Sparkle. As a noun the term “Sparkle” signifies the quality or state of being effervescent. As a transitive verb, to sparkle is to cause to glitter or to shine. As an intransitive verb, to Sparkle is to emit or reflect bright, moving points of light, to even perform brilliantly. In another sense it is fizzy – the bubbly fizzle of wine, the wink of wit, the shimmer of life itself! As a fountain pen, it is all of the above… and more!
In a world laid waste, shrouded as it is under the killing spell of a pandemic and the lock-down it has induced, the world desperately needed a Sparkle and when iconic fountain pen brand Esterbrook unveiled the Sparkle, the dykes literally gave away. On the very first day of its launch, the entire lot was sold out, with connoisseurs clamouring for more. As a matter of fact, such is the demand pull, that the dealers are having difficulty in meeting the distributor orders for the second shipment that is expected in the near future. And you thought that the fountain pen is dead?
There are solid reasons behind this apparently unprecedented scamper for the Sparkle though. For one, it is a beau-ti-ful pen! The pen is actually a collaboration with USA based name-brand rod manufacturer Tim McKenzie of McKenzie Penworks in Charlotte, NC who has obviously crafted the Sparkle with tender loving care. Besides, the material, connoisseurs opine across the board, is stuff dreams are made of. And the three stunning colours that the Sparkle is made available in – Garnet, Montana Sapphire and Tanzanite, are sheer eye-candies.
Secondly, the Sparkle comes in the trademark Esterbrook “over-size” – girth and weight that is uniquely suited for, and aids the process of writing. As one aficionado puts it, it is the fountain pen equivalent of the aerodynamic styling of a racing car that blazes it trail in the circuit – a solid, no-nonsense performer, an ode to the science of craftsmanship.
As for the nib, what is there to say that is not already well documented and known? Richard Esterbrook started by making nibs for dip pen in the middle half of the nineteenth century. Calling him a pioneer will be putting things mildly, as more often than not, he had to create even the machines that would be used to make them nibs. With time Esterbrook may have moved away from dip pens to fountain pens, but Richard Esterbrook, maintained that the grinding of nibs should remain artful in nature and the company had created an interchangeable nib system that offered variety and flexibility to its growing clientele – a feat that is written with indelible ink in the annals of fountain pen history. This is to say that quality nibs were, and quality nibs continue to be the mainstay of the Esterbrook story and the Sparkle is no exception, fitted with internationally accepted German made Jowo nibs. Sparkle, the words written with them certainly do, to the delight of the eyes of the beholder.
But hang on, for there is more to the Sparkle that catches the eye – the glitter in the Sparkle comes, hold your breath, from real diamond dust! Dipping into the knowledge base of his mother, a GIA Graduate Gemologist and his own research, Tim figured out the precise size of diamond dust particles needed to allow his pen material to be machined effectively without losing the intense sparkle of the gems. The result is the patent pending “DiamondCast”. This material shines from within, catches the light, shimmers with each move of the hand across the page and has, needless to say, made a huge impression on the world of pens.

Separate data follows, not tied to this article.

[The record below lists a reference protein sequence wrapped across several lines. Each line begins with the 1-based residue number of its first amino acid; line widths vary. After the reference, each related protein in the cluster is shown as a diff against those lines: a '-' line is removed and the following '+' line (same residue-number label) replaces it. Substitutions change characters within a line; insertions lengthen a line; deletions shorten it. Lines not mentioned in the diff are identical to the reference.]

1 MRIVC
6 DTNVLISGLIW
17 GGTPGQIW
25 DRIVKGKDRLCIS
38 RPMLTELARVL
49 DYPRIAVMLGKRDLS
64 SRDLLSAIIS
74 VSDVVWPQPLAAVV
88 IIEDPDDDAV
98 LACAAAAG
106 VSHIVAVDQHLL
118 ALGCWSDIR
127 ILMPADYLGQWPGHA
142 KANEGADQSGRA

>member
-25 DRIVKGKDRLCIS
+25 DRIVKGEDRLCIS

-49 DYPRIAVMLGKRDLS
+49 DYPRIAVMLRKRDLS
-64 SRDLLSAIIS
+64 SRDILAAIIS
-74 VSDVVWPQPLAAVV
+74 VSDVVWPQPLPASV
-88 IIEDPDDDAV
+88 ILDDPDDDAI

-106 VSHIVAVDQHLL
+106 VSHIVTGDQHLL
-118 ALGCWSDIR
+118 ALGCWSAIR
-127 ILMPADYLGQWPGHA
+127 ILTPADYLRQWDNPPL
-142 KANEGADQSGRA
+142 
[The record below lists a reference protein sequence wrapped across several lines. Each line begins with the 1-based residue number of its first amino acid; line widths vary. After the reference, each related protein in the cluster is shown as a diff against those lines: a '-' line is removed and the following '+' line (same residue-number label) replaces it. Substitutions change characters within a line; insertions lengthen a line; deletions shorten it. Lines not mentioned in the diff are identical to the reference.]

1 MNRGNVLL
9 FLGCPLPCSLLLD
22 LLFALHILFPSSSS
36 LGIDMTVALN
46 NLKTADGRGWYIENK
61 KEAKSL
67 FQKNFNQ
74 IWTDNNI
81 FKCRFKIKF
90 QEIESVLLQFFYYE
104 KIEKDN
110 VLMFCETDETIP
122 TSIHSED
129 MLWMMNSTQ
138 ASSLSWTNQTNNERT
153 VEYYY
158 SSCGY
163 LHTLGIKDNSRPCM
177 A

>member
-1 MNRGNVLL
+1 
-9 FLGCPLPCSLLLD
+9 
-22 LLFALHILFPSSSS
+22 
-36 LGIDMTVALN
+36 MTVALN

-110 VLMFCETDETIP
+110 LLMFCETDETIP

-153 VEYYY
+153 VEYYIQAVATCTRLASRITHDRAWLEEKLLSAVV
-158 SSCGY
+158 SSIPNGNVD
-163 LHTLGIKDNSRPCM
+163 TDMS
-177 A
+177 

The real deal-clincher for the Sparkle however, at least to me, is the fact that it is kinda “up-cycled”, in that the diamond dust that is used to deck up the pen is reclaimed diamond particles that are acquired from diamond cutters and would otherwise have been wasted.
It will be sacrilege if I do not mention a few facts about Esterbrook before I sign off, glitter, sparkle and all. Esterbrook, established in 1858 has been playing a stellar role in the making (and writing) of America’s history as a pioneer in commercial pen making. Espousing the same values that the rest of the world knows as “Americana”, at its height, Esterbrook was the largest pen manufacturer in the United States. It produced 216,000,000 pens a year, 600,000 pens a day, made by its 450 workers. U.S. presidents Abraham Lincoln, John F. Kennedy and Lyndon B. Johnson signed legislation with their Esterbrook pens. Famous Disney artist Carl Banks brought Donald Duck to life with an Esterbrook No 356. Peanuts creator Charles M. Schulz used the No 914 for all his comics, while millions of students grew up learning to write using Esterbrook pens.
Esterbrook has since been acquired by Kenro Industries which is busy charting the path forward into the future, its feet firmly planted on the present even as it basks in the peerless legacy of the past.
- Comfortably balanced fountain pen in a complete range of points for the writing
- Nib size/point size extra fine, fine, medium and broad. 1.1 Stub also available in Rhodium trim. (Specially manufactured in Germany by Jowo)
- Blended and turned acrylic with a high polished finish
- Cushion cap closure provides a secondary seal to ensure a wet point
- Cartridge / Converter filling system
- Sleek palladium clip. Provides clean accent for the cap and slides easily into the shirt pocket
For more information visit: https://www.esterbrookpens.com/